Campus Buzz

all the stuffs learned while preparin for campus will be posted here!


Wednesday, May 24, 2006

OOPS objective questions

I prepared these questions in 4th semester. If u found it nifty, plz let me know. If u dont, do definitely know me so that I can improve on it.

click here to download 60 + questions

please post some comments. Itna to banta hein yaar!

Tuesday, May 23, 2006

SQL questions

I can gather 40 questions overall.

click here to download it.

Sunday, May 21, 2006

TCS wordlist

Download TCS wordlist compiled.

Software Engineering Revision notes

The most basic and crude definition of software is that it is a set of instructions given to computer to perform certain operations. But it only includes set of instructions. It requires also some data to perform operation which may or may not be a part of the given software. For example, in a strategy game, a scenario may be loaded before the execution of game begins. Here, the scenario or map is the data structure that enables a game to adequately manipulate information. Further, we may require embedded menus to display and explain various controls keys used in the game. As our sphere of thinking widens, we find another definition.

More.... click here to download it.

Source: Software Engg., Pressman

DAY 5- C is amusing!

What are the various built-in data tpyes that can be used for storing integers.
Myth:int short int long int
Reality: Even char data type(espcially unsigned char) can be used for storing integers also known as "tiny" integers. However, doing so is sometimes troublesome. Unlike integers, we dont know whether the char type by default is signed type or unsigned tpye. It varies from machine to machines. Also, the conversion of char value to larger data type value during calculation is to be considered.

consider this code,
char c;
while((c = getchar()) != EOF)
What's wrong with this code?

getchar() will definitely accept integer value. Also, EOF should not be similiar to any other character value. hence it is assigned value -1. two errors may arise:If type char is signed, and if EOF is defined (as is usual) as -1, the character with the decimal value 255 ('\377' or '\xff' in C) will be sign-extended and will compare equal to EOF, prematurely terminating the input. If type char is unsigned, an actual EOF value will be truncated (by having its higher-order bits discarded, probably resulting in 255 or 0xff) and will not be recognized as EOF, resulting in effectively infinite input.

Myth: the size of int is 2 bytes
Reality: The size of int can be equal to 2 byte or 4 byte dpending upon the machine to machine. The point is Type int is supposed to represent a machine's natural word size. if u r using 32-bit processor and if u get the size of int as 4 byte, dont assume that your system has gone haywireHowever, if u want to control the size of data type, u can use typedef int16 and int32 for 16-bit and 32-bit integers respectiverly.however, Typedefs will never do anything about byte order problems (e.g. if you're trying to interchange data or conform to externally-imposed storage layouts). You no longer have to define your own typedefs, because the Standard header contains a complete set.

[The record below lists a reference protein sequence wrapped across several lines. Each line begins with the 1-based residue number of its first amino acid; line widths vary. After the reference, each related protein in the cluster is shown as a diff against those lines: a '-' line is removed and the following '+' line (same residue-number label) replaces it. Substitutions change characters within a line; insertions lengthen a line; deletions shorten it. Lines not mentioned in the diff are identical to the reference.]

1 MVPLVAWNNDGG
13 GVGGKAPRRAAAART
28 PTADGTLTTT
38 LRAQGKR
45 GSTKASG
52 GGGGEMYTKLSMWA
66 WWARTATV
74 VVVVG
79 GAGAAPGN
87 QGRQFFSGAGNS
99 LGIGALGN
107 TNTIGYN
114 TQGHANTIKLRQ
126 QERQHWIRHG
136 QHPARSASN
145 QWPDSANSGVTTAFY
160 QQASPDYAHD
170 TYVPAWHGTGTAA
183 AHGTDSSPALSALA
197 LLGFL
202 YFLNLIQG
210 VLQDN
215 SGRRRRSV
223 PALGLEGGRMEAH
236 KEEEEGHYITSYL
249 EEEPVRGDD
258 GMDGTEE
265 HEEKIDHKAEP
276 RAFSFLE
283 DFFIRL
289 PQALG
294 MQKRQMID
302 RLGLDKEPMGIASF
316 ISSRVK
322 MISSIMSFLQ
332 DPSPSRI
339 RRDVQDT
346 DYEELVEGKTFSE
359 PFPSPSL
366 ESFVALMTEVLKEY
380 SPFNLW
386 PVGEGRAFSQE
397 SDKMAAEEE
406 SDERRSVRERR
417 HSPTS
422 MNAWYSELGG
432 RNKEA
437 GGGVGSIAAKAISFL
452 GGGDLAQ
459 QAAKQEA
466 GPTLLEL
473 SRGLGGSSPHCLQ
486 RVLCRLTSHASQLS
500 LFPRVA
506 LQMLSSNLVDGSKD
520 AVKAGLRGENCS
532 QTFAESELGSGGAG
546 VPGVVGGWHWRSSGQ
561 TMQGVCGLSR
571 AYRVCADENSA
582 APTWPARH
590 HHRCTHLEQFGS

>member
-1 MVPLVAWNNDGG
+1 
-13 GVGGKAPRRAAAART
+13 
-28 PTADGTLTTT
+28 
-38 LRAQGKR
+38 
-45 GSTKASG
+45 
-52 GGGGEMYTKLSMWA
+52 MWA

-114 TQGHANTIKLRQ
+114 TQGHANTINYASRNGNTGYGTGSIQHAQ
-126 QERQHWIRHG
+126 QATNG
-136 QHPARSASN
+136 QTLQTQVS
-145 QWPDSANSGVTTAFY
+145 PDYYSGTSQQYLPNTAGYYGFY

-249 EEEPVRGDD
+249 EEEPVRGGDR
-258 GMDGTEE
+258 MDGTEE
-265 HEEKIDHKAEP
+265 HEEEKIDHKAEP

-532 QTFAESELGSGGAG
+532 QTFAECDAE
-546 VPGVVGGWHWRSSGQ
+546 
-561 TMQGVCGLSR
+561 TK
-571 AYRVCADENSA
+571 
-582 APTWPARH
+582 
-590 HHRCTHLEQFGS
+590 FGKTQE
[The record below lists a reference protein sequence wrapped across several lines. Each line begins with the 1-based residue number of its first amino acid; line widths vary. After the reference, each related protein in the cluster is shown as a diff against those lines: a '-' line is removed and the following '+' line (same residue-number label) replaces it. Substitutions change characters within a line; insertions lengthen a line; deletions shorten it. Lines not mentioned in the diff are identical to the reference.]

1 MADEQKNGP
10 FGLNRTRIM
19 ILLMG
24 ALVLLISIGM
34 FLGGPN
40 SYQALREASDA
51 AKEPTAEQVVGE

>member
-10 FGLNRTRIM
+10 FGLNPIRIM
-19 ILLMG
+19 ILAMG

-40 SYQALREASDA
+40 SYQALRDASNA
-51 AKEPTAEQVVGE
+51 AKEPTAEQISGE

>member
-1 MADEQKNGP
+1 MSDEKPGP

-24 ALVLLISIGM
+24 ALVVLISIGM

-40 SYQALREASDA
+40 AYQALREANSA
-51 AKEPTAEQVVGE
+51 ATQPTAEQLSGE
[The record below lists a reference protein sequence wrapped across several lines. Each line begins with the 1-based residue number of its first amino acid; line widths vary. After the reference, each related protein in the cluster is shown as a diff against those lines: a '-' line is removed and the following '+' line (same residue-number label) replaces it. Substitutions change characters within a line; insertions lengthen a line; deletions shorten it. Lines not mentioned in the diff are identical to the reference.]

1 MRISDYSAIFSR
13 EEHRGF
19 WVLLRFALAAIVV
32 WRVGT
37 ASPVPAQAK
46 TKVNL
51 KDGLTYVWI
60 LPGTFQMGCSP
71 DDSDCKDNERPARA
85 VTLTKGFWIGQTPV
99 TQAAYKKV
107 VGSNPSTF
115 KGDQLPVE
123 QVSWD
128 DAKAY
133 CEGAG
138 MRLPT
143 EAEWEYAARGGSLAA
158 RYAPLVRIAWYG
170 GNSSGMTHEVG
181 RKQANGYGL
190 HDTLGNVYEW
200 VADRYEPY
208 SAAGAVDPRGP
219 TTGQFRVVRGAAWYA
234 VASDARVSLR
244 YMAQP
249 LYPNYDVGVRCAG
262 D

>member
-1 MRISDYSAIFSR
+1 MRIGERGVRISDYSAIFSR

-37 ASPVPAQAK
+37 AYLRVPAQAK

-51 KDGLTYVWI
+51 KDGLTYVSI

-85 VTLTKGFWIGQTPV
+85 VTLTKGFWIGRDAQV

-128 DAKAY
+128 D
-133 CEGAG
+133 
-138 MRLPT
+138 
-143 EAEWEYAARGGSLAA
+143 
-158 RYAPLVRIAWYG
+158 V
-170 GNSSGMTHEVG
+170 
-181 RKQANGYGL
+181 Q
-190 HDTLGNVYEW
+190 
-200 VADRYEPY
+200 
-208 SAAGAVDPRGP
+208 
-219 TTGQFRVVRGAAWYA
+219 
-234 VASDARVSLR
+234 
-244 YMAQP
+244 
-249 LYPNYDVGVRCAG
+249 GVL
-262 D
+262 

what is the difference between int (*ip)[] and int *ip[]
there is a lot of difference b/w them. int (*ip)[] means that ip is the pointer to integer array whereas *ip[] means that ip is an array of pinters pointing towards an integer. Why it is so?
when ip is parethesis, it has a higher priority than that of [], that's why ip is considered as a pointer to array in the first declaration while in other it is considered as array of pointers.

Is it legal to write
typedef struct x1(.......)x1;

it is absolutely legal.You can use both
struct x1 X;
x1 x;
It is possible to use the same name for both the tag and the typedef, since they live in separate namespaces.

What are various kind of namespaces?

There are four different kinds of namespaces, for:

  • labels (i.e. goto targets);
  • tags (names of structures, unions, and enumerations; these three aren't separate even though they theoretically could be);
  • structure/union members (one namespace per structure or union); and
  • everything else (functions, variables, typedef names, enumeration constants), termed ``ordinary identifiers'' by the Standard.
Can we have identifier starting with underscore? Why it is allowed?
They are some rules like:

1. Don't give anything a name with a leading underscore.
2. Don't give anything a name which is already a standard macro (including the ``future directions'' patterns).
3. Don't give any functions or global variables names which are already taken by functions or variables in the standard library, or which match any of the ``future directions'' patterns. (Strictly speaking, ``matching'' means matching in the first six characters, without regard to case )
4. Don't redefine standard typedef or tag names.

However, there are some exceptios to these rules:
1. You may use identifiers consisting of an underscore followed by a digit or lower case letter for labels and structure/union members.
2. You may use identifiers consisting of an underscore followed by a digit or lower case letter at function, block, or prototype scope.
3. You may use names matching standard macro names if you don't #include any header files which #define them.
4. You may use names of standard library routines as static or local variables (strictly speaking, as identifiers with internal or no linkage, remember global vairables have external linkages whereas static and local have internal or on linkages ).
5. You may use standard typedef and tag names if you don't #include any header files which declare them.

The main motive for providing such provisions so that the programmer can create its own hidden or internal identifiers.

Source: C FAQs

Tuesday, May 16, 2006

DAY 2 -The maya of 'Static'
Topic: Java Basics

What if you want to implement main() function in the program. What should be the syntax?
public static void main( string[] args)
is the customary declaration of main() function followed by its definition.

Why to declare main() function static?
The reason is that there is only one main() method in a particular class and it doesn't require an object to access the main(). main() is available througout the execution of program.In fact, all the fields and methods declared static are available throughout the class and are stored in a heap whereas local variables are stored in stack

let us take an example, it will clear some of my and ur doubts:
class Demo
private int count ;
public static void main(String[ ] args)
int newValue;
system.out.println(newValue + " = " +count );